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Is an HMO the Right Insurance Plan for You? 6 Factors to Consider

Contributor: Robin Tholt, Account Executive

March 22nd, 2023 | 5 min. read

By Tony Calavitta

Are you having trouble deciding which type of health insurance plan best fits your health care needs?

If you are, you are not alone.

According to a recent Oxford Academic Group study published by CNBC, 61% of covered Americans have the wrong health care plan for their personal situation. In their article, It’s Not Just You: Picking a Health Insurance Plan Is Really Hard, The New York Times cites a lack of guidance as the primary reason for this statistic.

Here at Combined, our team of benefits specialists can provide you with the guidance you need to avoid becoming a part of this 61%. Instead, we want to help you find and enroll in the health insurance plan that is right for you.

In this article, we will discuss Health Maintenance Organization (HMO) plans and 6 personal factors to evaluate when considering HMO coverage. By reading it, you will learn whether (or not) an HMO is the right health insurance plan for you.

Key features of HMO insurance plans

To understand HMO insurance plans, you need to know a few fundamental terms:

  • Premium – the amount you pay each month for coverage
  • Copayment – the fixed amount, assigned as part of your specific coverage plan, that you pay for appointments and prescriptions
  • Network – the select group of approved health care providers you can receive covered care from under an HMO plan
  • Primary Care Physician (PCP) – the designated health care professional who provides you with general care and coordinates any specialized or advanced treatment you need
  • Referral – the written authorization from your PCP permitting you to receive covered care from an in-network specialist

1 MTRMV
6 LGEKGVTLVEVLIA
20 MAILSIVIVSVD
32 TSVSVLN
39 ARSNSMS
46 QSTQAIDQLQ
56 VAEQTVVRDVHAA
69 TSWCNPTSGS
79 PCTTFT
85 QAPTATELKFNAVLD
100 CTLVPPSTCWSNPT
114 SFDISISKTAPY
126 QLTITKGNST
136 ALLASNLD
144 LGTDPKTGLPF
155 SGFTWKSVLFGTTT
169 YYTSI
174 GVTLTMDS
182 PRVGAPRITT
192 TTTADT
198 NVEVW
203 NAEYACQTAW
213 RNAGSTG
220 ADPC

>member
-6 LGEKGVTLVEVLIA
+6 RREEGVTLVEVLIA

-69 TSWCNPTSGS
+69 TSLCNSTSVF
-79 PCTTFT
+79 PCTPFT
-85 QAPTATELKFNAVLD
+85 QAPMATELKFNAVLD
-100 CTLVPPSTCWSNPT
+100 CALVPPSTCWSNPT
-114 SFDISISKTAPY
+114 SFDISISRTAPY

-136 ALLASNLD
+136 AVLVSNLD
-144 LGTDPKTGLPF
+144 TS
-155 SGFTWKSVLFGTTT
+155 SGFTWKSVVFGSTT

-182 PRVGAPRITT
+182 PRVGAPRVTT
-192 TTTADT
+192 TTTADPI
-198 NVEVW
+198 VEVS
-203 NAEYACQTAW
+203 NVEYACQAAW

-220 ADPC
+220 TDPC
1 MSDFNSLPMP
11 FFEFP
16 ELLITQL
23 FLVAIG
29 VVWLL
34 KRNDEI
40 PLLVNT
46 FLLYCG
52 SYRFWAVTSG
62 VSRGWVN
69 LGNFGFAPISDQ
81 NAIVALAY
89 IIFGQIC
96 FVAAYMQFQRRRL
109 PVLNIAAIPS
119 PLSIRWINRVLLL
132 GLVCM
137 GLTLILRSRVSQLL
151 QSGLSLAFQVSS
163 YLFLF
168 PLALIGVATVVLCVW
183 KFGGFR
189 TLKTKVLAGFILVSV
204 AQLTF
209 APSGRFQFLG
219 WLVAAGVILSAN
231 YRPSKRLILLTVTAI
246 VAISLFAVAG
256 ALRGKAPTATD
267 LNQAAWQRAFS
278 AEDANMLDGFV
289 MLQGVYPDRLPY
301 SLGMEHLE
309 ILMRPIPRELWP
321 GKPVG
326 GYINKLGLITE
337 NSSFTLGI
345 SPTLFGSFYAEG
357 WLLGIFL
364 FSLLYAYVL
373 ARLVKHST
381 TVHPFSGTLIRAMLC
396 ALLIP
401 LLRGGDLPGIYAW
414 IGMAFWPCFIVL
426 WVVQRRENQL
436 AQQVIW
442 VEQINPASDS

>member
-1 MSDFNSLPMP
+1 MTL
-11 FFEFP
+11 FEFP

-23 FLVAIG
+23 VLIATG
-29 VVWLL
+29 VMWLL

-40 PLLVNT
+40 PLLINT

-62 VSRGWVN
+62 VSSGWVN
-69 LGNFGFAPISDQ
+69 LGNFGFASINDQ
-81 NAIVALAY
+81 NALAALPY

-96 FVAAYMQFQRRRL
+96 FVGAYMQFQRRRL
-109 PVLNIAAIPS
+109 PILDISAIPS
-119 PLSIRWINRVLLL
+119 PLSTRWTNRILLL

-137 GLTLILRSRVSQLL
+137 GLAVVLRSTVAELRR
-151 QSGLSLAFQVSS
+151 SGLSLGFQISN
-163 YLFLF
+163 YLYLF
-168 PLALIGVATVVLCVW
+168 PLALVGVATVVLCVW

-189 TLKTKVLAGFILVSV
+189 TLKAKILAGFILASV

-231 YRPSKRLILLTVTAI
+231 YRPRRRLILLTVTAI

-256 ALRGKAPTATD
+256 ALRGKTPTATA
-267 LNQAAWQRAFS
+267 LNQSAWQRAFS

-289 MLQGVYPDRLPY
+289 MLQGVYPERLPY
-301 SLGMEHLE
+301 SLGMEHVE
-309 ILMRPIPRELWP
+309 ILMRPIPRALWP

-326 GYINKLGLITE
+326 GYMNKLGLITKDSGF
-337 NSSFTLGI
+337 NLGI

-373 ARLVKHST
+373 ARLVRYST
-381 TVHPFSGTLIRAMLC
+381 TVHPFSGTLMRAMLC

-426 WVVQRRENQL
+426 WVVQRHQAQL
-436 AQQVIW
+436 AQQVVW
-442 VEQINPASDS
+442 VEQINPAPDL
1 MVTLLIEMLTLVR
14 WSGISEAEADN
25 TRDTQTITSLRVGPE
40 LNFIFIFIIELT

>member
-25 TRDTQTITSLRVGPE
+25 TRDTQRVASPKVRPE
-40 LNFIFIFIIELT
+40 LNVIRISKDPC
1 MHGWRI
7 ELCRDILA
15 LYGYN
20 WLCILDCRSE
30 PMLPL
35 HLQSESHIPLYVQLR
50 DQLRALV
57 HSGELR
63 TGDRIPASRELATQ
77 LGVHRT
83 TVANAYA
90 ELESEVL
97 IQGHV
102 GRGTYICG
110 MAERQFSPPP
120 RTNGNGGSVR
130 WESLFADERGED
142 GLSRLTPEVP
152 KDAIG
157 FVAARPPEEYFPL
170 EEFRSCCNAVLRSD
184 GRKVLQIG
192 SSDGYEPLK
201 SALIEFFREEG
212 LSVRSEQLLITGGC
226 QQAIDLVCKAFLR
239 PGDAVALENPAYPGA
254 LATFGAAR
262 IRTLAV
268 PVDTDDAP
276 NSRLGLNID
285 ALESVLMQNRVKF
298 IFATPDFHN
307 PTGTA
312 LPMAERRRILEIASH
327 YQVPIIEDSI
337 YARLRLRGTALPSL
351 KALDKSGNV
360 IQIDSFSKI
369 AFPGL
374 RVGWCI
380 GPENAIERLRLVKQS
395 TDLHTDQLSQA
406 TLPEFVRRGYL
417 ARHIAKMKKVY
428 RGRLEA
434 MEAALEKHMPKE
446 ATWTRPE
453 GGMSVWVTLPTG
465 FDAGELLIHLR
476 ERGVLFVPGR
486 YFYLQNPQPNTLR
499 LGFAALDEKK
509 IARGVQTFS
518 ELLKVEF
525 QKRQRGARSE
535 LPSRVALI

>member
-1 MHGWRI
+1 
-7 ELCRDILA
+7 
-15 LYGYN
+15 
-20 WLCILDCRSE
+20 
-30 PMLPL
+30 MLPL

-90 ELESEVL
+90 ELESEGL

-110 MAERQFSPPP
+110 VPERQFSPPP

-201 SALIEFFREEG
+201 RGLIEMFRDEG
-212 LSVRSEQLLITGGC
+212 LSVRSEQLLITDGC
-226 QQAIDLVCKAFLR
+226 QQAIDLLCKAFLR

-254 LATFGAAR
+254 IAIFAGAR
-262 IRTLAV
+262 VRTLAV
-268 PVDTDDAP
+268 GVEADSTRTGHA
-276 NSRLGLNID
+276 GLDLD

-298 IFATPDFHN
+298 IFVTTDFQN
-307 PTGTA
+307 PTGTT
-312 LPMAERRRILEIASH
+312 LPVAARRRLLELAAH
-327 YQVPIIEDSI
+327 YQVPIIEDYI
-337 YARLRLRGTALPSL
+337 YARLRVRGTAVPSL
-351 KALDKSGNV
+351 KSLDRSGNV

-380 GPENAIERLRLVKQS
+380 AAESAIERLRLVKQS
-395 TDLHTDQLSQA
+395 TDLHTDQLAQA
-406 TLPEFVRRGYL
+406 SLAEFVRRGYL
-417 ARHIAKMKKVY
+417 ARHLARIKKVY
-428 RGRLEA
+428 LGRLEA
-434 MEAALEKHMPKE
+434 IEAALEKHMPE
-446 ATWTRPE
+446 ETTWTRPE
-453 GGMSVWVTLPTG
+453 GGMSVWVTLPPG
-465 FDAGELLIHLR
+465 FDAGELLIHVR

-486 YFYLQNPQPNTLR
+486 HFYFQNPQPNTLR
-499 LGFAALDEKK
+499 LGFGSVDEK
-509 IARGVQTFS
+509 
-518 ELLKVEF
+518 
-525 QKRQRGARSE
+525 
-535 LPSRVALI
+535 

Now that you talk the talk, let’s walk through the key features of HMO insurance plans:

When you enroll in health care coverage through an HMO, you agree to pay a monthly premium.

Paying your premium gives you access to a network of covered provider options. From this network, you will select a primary care physician (PCP) who will oversee and coordinate all non-emergency aspects of your health care.

If you need general care, you will visit your PCP. If you need advanced care, you will first visit your PCP, your PCP will give you a referral to see an in-network specialist, and then you will be able to visit the referred specialist.

And, every time you receive health care – whether it be a visit to your PCP, an appointment with a specialist, or a transaction with the pharmacist – you will owe a small copayment.

Together, these key features of HMO insurance plans model an organized and effective health care system.

But is an HMO the right insurance plan for you?

6 factors to consider when choosing an HMO insurance plan

Think about the pharmacy aisle in your local drug store – even choosing between different types of pain relief medication is a personal and calculated decision.

Do you go with Tylenol or generic brand Acetaminophen? Or is Advil vs. Ibuprofen a better option? What about Aspirin? Aleve? Excedrin?

With so many options available, how do you make a decision?

Even with a decision as minor as which over-the-counter analgesic to purchase, you likely account for a variety of factors. For instance – How much does each cost? What are the potential side effects associated with each? How often can you take the recommended dose of each?

When selecting your health care coverage, there are just as many options to choose from.

So, making the major decision to enroll in an HMO insurance plan requires the same weighted consideration – it requires you to account for a variety of personal factors.

Here are 6 personal factors to evaluate when selecting an HMO as your health insurance plan.

1. Cost – What is your budget?

Purchasing health insurance has a price tag – this price tag depends on the type of plan you choose. So, the cost of different plans and how this expense fits into your budget is a critical consideration.

HMO plans are notably the most affordable type of health care coverage.